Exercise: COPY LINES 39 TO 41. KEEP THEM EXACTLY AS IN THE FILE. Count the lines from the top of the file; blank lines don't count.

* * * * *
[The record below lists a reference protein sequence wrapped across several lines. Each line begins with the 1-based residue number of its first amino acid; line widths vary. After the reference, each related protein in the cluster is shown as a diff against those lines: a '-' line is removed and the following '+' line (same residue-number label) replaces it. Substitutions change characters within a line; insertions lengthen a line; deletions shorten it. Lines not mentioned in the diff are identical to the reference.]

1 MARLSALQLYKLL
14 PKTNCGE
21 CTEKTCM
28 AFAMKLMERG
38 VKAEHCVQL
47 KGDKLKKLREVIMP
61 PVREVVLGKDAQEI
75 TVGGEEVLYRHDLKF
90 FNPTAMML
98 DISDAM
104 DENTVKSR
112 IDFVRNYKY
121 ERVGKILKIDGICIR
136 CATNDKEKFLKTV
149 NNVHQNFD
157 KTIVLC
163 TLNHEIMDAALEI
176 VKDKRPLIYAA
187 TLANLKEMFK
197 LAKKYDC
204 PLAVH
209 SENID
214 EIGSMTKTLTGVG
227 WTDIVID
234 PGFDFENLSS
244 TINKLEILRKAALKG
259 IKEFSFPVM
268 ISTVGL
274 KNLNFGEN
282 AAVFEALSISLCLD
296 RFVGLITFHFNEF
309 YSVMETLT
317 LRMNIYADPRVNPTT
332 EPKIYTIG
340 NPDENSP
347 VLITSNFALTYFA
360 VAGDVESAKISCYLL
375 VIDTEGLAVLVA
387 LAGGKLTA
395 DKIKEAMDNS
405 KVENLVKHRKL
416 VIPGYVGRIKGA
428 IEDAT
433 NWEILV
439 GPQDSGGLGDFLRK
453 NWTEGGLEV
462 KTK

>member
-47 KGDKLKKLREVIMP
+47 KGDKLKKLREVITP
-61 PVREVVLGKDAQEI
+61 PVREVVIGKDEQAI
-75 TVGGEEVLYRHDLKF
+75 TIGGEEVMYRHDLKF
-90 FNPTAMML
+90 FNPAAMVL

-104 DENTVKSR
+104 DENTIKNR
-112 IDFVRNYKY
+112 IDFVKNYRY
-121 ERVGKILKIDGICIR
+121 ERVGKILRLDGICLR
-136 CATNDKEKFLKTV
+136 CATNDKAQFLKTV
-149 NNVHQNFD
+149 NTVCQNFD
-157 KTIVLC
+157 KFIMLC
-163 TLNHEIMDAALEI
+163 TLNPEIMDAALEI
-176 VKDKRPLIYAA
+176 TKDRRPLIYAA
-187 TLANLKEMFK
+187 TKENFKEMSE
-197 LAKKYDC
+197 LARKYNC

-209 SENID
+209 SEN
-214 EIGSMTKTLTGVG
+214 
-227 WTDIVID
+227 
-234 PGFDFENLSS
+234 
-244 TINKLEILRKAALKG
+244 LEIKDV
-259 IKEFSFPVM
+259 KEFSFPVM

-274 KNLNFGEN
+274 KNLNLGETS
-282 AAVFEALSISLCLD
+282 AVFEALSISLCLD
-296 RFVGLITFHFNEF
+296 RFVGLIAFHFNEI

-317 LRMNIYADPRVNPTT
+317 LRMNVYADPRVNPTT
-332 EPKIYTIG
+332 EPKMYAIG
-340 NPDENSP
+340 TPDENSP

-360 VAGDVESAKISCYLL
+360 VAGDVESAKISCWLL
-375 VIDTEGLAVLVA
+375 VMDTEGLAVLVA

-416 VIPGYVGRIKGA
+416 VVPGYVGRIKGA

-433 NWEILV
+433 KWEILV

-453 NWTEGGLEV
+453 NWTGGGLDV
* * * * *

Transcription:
375 VIDTEGLAVLVA
387 LAGGKLTA
395 DKIKEAMDNS